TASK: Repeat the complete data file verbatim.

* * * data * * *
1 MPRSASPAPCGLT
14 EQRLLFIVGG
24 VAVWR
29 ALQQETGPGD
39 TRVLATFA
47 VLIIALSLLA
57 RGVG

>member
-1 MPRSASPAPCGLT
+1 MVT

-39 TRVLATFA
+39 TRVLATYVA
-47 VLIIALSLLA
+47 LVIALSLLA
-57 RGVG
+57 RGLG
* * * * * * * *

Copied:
1 MPRSASPAPCGLT
14 EQRLLFIVGG
24 VAVWR
29 ALQQETGPGD
39 TRVLATFA
47 VLIIALSLLA
57 RGVG

>member
-1 MPRSASPAPCGLT
+1 MVT

-39 TRVLATFA
+39 TRVLATYVA
-47 VLIIALSLLA
+47 LVIALSLLA
-57 RGVG
+57 RGLG